A survey into plans to close Sudbury town centre to traffic has been branded 'biased' while the town council has been criticised over communication. 

The pilot scheme to close half of Market Hill to drivers and remove parking through the summer months, allowing extra space for outdoor dining at  restaurants, was given final approval by Sudbury Town Council on February 13.

However, Suffolk County Council, the body with the power to approve the required traffic order, confirmed last week that the proposal had been withdrawn after "opposition from a number of local businesses, Sudbury Chamber of Commerce and other stakeholders".

Now, town councillor Tim Regester has hit out at a Sudbury Chamber of Commerce survey, which had 53 responses and was handed in to Suffolk County Council, branding it "biased" and "unbalanced". 

East Anglian Daily Times: Town councillor Tim RegesterTown councillor Tim Regester (Image: Sudbury Town Council)

He claimed the wording of the questions meant it would only get responses from businesses that objected to the experiment, and offered no opportunity to share support.

"The results from this flawed survey were, as far as we can tell, used as evidence to persuade Cllr Richard Smith to stop the Experimental Traffic Regulation Order," he said.

"We know misinformation is commonplace now but this is an egregious example that has cost the taxpayers thousands of pounds in wasted work."

Adrian Stohr, who also sits on the town council, said: "This was never in our minds to damage our businesses, only to improve footfall combined with events taking place organised by our town manager, who had exciting ideas.

"To hear this week one person went against our democratic vote to put a stop to the hard work our staff has worked on and councillors too - is this democracy with just a few people still allowed to win?" 

East Anglian Daily Times: Adrian StohrAdrian Stohr (Image: Contributed)

He called for councillors who "don't believe in being a voice for Sudbury" to resign. 

Simon Barrett, representing Sudbury Chamber of Commerce, said the chamber's survey was carried out by three of their members and each business within a close proximity to Market Hill was interviewed.

He said the only business that did not sign against the plan was the Lady Elizabeth, as they would have been happy to use the space for outdoor tables. 

"The chamber are not at all against improvements to the Market Hill, there could be advantages for the area to be enhanced, we just feel that there has been very little communication with the retailers whose income is very much affected by the changes," he said.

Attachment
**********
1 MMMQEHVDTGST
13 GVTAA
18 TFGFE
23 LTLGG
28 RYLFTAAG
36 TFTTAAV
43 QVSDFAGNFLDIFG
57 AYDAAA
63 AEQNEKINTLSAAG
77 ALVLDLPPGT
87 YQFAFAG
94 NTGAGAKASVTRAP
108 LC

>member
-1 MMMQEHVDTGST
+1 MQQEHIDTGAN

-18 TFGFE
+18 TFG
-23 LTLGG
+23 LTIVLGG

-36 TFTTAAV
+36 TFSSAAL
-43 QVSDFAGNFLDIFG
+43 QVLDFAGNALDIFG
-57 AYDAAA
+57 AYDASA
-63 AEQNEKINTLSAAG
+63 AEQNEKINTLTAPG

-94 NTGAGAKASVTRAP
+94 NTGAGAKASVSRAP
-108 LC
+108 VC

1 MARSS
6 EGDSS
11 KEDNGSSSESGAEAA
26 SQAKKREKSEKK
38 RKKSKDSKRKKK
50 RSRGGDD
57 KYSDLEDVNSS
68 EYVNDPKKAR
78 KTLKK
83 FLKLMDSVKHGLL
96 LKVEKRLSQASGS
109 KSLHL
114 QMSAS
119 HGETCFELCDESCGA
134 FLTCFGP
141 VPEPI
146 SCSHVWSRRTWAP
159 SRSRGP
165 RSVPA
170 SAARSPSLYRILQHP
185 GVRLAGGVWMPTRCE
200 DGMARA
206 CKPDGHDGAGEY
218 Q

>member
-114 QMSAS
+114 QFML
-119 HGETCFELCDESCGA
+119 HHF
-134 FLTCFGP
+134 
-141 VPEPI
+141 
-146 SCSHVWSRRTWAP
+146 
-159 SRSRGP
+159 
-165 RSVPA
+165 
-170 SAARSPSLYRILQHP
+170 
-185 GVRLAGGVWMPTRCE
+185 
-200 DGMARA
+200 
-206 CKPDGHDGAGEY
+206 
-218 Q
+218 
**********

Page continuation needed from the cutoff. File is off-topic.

East Anglian Daily Times: Market Hill in SudburyMarket Hill in Sudbury (Image: Newsquest)

Mr Barrett claimed most businesses did not know the trial was set to take place and said the town council had not made it clear how the outcome of the ETRO would be recorded and measured.

He continued: "We've got all the town councils and parish councils saying look, we don't want parking charges and yet we've got got the same town council saying we want to get rid of parking on Market Hill which is free for a six-month long period. There is a certain disconnect there.

"We as the chamber like to think we're just balanced, we're there to represent the business community and we're not political in that way." 

READ MORE: Disappointment as Sudbury Market Hill parking closure plan withdrawn

Cllr Richard Smith MVO, Suffolk County Council cabinet member for economic development, skills, transport strategy and waste who made the decision to withdraw the plan, said: “Many residents rely on their cars to access local shops and services.

East Anglian Daily Times: Cllr Richard Smith MVOCllr Richard Smith MVO (Image: Suffolk County Council)

"Replacing these parking spaces with seating would benefit only a few of the businesses at Market Hill, while others fear they would suffer from decreased footfall and trade by making access to vehicles more difficult.

"A survey by Sudbury Chamber of Commerce also found significant local opposition and this response should not be disparaged or overlooked.

“Because of these concerns, I was not willing to authorise the closure of these parking spaces."